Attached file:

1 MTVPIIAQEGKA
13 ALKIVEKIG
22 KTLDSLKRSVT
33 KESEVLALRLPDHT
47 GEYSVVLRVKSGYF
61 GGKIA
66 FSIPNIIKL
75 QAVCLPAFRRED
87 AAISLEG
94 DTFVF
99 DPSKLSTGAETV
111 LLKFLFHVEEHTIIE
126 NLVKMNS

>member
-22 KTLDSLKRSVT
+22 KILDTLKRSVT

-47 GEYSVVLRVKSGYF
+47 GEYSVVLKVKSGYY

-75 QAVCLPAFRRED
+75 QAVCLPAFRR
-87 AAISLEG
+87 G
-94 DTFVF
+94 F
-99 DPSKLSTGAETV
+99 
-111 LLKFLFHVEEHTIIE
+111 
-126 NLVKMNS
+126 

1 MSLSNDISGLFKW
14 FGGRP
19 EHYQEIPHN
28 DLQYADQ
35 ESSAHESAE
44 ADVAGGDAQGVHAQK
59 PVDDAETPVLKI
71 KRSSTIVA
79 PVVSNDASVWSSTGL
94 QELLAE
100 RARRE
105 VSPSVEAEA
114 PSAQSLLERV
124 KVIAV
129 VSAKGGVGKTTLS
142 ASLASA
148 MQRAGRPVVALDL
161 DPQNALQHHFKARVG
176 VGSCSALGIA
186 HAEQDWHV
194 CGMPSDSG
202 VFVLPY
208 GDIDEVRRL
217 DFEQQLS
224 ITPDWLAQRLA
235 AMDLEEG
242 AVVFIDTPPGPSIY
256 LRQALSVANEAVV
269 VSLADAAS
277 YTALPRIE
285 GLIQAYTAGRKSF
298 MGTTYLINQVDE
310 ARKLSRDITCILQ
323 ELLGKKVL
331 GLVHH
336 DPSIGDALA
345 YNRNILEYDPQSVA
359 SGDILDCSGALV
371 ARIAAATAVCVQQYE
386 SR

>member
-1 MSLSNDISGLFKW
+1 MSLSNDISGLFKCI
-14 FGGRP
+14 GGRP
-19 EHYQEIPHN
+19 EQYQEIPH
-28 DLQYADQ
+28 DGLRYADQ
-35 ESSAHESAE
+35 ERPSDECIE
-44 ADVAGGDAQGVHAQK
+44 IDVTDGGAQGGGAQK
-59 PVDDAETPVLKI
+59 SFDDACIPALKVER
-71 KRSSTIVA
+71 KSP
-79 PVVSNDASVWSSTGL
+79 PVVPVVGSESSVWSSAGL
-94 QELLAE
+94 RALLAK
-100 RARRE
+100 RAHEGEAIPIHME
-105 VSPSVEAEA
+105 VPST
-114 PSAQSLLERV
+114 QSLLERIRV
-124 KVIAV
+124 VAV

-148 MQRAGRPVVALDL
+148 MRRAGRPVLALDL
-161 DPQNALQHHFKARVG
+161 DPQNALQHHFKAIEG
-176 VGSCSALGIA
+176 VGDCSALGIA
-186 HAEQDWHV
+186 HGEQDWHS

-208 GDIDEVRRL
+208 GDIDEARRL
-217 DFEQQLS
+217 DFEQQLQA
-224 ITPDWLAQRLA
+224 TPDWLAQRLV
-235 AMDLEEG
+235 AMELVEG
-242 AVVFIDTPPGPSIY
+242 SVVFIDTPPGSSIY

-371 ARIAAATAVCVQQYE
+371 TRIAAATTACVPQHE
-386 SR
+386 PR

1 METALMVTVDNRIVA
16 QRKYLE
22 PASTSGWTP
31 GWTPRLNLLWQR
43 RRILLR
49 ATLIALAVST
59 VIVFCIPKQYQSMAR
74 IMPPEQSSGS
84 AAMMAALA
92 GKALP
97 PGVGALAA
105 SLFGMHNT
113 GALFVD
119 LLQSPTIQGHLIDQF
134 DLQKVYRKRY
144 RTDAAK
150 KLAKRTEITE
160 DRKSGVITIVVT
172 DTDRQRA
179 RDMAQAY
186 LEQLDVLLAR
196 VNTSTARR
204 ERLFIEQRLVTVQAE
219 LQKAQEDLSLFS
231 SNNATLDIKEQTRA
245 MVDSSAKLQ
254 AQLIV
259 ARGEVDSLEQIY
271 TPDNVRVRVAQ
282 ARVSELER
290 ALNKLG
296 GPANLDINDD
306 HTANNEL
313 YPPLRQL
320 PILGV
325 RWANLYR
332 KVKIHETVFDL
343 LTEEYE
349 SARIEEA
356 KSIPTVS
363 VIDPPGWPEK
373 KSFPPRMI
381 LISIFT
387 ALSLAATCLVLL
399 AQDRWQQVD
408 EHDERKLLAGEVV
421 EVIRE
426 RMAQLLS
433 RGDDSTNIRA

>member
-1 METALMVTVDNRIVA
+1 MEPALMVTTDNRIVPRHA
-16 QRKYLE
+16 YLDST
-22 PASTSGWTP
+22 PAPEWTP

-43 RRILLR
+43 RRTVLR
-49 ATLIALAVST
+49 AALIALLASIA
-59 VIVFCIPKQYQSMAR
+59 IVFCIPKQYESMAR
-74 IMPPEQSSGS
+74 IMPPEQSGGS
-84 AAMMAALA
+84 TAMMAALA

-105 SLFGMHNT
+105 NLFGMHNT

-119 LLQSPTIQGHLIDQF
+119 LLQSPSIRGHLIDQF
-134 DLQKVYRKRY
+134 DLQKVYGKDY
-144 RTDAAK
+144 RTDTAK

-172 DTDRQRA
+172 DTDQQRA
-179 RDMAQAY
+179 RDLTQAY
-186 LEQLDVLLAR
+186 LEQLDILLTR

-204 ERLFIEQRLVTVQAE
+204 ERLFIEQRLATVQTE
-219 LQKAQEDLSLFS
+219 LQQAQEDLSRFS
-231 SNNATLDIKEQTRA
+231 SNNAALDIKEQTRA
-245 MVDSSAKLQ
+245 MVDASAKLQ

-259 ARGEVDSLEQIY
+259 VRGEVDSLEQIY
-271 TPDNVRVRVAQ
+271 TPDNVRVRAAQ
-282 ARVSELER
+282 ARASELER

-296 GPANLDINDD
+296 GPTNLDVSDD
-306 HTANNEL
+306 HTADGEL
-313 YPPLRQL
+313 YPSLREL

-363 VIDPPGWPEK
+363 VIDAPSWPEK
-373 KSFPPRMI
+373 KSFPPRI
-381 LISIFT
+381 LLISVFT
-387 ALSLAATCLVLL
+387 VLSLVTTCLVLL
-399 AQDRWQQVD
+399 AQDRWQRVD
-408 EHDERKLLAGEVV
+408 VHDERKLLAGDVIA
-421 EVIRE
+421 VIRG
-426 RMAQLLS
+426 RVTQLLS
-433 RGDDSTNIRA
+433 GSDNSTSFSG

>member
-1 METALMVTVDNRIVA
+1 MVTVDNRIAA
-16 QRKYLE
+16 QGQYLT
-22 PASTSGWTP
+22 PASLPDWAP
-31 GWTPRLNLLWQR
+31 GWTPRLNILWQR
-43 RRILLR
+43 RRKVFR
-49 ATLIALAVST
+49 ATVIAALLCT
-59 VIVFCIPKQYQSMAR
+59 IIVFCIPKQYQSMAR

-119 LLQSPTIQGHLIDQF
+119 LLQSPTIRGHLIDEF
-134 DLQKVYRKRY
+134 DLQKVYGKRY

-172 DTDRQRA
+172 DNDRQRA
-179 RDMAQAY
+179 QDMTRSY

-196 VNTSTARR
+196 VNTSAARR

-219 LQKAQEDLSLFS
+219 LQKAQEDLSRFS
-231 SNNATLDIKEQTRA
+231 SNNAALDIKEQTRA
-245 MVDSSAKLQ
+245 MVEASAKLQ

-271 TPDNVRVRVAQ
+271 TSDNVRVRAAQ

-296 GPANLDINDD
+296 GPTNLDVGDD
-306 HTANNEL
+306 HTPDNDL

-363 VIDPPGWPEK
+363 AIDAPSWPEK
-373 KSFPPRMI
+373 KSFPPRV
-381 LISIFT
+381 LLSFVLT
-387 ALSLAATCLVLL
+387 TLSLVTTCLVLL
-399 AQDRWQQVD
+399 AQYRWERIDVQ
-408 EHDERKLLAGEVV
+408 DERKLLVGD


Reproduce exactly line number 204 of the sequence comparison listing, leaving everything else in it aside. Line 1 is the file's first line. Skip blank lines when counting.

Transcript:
-219 LQKAQEDLSLFS